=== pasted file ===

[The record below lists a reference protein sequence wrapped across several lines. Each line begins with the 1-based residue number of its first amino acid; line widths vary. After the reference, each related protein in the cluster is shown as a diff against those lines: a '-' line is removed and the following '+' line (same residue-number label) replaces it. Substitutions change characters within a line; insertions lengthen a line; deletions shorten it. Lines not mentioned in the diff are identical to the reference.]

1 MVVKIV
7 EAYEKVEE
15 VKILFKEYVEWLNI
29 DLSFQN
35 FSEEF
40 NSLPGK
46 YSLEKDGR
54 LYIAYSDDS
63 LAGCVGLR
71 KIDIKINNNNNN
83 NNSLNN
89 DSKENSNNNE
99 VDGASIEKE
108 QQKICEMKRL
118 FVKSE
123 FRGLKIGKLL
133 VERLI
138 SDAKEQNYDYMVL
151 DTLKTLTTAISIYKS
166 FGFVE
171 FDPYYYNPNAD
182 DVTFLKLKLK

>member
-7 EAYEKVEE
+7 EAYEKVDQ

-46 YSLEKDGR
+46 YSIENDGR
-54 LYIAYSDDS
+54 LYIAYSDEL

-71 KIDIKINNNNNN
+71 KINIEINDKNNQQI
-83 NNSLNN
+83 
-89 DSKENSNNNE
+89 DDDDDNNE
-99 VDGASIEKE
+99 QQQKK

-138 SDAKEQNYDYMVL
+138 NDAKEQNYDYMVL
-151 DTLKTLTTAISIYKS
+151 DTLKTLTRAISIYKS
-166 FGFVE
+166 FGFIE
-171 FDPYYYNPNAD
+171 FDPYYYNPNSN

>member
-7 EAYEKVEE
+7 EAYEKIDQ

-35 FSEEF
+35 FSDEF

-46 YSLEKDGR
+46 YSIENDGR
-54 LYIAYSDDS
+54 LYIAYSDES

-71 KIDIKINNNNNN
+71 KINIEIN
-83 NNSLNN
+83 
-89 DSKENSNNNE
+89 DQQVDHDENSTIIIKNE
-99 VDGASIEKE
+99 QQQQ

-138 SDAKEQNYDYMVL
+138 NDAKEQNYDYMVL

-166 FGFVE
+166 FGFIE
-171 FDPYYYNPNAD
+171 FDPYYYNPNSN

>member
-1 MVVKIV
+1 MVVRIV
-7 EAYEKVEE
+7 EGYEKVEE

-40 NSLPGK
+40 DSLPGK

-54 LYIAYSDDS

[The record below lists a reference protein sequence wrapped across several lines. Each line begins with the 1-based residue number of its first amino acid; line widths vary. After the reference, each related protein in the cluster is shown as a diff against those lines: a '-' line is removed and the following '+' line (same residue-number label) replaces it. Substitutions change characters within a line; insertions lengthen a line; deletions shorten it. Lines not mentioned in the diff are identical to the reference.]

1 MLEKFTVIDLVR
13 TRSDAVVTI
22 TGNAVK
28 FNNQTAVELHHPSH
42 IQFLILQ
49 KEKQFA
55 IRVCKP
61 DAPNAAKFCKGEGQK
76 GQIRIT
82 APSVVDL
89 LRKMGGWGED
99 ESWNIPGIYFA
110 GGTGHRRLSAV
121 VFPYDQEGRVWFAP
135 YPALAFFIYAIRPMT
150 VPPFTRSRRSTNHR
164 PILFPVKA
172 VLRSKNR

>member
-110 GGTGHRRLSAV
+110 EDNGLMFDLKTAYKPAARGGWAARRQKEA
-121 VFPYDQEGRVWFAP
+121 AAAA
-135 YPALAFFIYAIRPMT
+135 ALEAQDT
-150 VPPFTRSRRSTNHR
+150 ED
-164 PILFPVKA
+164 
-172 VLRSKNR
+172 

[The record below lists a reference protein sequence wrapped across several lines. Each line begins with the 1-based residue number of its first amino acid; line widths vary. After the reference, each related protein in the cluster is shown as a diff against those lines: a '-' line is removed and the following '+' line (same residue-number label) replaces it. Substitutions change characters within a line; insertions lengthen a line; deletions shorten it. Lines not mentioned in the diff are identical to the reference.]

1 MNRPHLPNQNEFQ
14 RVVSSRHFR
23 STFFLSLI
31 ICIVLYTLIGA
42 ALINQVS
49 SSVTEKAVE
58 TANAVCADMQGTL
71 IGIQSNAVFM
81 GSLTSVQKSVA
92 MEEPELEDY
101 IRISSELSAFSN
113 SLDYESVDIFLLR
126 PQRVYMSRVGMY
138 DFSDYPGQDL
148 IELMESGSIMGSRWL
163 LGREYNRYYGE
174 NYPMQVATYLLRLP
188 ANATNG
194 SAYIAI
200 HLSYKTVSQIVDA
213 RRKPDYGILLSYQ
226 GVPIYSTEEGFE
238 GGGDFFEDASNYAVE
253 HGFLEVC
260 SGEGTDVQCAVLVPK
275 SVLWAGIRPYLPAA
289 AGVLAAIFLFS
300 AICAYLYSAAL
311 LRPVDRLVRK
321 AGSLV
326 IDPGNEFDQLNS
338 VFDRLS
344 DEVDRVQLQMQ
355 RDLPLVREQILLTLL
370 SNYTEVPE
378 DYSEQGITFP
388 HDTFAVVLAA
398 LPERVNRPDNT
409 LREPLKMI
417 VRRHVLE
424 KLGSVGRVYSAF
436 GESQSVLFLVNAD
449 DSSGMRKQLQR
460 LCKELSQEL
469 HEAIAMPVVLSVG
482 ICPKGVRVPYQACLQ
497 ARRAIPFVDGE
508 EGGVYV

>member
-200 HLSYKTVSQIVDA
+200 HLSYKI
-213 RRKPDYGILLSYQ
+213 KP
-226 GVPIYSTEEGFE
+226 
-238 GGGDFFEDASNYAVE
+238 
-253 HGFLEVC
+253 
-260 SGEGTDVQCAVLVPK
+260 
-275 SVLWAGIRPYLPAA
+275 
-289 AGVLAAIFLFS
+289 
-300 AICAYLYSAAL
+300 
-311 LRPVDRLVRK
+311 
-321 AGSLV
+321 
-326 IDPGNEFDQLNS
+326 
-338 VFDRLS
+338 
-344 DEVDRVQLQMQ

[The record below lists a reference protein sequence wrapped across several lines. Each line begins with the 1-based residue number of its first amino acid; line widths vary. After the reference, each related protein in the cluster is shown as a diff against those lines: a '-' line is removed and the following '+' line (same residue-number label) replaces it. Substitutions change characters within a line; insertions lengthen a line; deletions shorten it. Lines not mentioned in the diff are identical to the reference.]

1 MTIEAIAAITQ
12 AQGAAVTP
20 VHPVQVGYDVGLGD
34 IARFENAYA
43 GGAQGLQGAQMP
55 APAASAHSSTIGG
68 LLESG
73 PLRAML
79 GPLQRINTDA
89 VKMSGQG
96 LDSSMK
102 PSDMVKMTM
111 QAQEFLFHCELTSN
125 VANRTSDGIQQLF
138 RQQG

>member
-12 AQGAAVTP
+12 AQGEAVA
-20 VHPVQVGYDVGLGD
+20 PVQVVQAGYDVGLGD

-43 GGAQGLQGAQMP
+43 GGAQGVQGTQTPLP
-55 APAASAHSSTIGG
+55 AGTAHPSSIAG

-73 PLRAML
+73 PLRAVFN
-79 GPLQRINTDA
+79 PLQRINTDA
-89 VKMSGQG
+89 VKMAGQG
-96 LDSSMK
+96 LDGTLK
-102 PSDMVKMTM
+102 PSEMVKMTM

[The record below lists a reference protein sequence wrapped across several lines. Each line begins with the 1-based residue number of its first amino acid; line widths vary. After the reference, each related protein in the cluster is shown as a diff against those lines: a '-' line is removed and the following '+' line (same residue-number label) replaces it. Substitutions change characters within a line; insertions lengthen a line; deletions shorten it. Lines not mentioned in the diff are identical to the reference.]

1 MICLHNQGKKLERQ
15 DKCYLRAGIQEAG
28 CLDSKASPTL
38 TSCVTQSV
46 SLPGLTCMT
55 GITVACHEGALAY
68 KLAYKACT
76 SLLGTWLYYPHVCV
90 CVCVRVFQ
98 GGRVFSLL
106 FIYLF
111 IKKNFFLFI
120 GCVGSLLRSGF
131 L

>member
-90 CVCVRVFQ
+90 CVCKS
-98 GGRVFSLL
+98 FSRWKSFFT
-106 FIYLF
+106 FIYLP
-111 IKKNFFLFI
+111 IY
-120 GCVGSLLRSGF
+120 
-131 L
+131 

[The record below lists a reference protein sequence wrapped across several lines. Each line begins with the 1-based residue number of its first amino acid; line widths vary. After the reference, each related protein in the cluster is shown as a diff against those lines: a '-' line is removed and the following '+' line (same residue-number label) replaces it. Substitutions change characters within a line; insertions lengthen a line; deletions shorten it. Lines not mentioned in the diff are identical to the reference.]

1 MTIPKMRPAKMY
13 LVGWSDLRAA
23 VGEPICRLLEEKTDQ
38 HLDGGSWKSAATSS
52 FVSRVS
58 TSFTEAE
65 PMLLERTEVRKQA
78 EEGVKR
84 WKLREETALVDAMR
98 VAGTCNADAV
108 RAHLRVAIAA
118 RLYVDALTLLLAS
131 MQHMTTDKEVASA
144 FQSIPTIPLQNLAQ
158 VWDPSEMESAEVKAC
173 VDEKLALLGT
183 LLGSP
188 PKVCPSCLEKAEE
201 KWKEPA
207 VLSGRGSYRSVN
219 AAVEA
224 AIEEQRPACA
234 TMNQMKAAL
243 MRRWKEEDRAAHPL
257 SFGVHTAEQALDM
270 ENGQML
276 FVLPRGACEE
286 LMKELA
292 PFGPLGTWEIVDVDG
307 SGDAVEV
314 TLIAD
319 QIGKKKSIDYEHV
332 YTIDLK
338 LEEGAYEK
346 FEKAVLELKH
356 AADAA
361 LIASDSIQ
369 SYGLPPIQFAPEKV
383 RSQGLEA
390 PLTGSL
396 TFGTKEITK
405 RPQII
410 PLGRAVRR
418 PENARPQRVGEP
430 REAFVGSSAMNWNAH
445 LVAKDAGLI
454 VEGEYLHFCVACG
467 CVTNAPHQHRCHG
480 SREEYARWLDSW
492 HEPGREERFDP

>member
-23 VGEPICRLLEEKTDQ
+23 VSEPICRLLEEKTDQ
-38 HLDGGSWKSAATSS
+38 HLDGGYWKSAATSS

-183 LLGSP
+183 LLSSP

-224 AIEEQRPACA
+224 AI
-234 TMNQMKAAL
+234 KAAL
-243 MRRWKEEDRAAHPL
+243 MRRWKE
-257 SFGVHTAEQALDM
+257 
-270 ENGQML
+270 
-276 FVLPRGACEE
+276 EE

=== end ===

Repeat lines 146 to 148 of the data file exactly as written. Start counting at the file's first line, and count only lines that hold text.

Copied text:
378 DYSEQGITFP
388 HDTFAVVLAA
398 LPERVNRPDNT